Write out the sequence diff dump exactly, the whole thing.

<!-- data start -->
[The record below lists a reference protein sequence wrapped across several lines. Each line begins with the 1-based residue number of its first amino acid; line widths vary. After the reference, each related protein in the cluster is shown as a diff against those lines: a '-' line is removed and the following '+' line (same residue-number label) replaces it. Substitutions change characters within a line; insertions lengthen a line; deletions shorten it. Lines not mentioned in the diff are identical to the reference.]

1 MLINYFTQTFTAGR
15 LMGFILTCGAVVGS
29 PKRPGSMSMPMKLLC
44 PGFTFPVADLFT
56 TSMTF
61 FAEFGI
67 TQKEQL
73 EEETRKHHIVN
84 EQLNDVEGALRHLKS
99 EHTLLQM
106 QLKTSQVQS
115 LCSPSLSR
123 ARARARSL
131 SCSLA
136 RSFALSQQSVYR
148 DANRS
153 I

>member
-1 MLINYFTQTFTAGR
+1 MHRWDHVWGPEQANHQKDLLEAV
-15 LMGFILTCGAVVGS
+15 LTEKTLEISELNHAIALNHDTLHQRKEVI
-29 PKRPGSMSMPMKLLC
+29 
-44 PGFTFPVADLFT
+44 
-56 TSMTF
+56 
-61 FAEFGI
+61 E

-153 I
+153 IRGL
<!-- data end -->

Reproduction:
[The record below lists a reference protein sequence wrapped across several lines. Each line begins with the 1-based residue number of its first amino acid; line widths vary. After the reference, each related protein in the cluster is shown as a diff against those lines: a '-' line is removed and the following '+' line (same residue-number label) replaces it. Substitutions change characters within a line; insertions lengthen a line; deletions shorten it. Lines not mentioned in the diff are identical to the reference.]

1 MLINYFTQTFTAGR
15 LMGFILTCGAVVGS
29 PKRPGSMSMPMKLLC
44 PGFTFPVADLFT
56 TSMTF
61 FAEFGI
67 TQKEQL
73 EEETRKHHIVN
84 EQLNDVEGALRHLKS
99 EHTLLQM
106 QLKTSQVQS
115 LCSPSLSR
123 ARARARSL
131 SCSLA
136 RSFALSQQSVYR
148 DANRS
153 I

>member
-1 MLINYFTQTFTAGR
+1 MHRWDHVWGPEQANHQKDLLEAV
-15 LMGFILTCGAVVGS
+15 LTEKTLEISELNHAIALNHDTLHQRKEVI
-29 PKRPGSMSMPMKLLC
+29 
-44 PGFTFPVADLFT
+44 
-56 TSMTF
+56 
-61 FAEFGI
+61 E

-153 I
+153 IRGL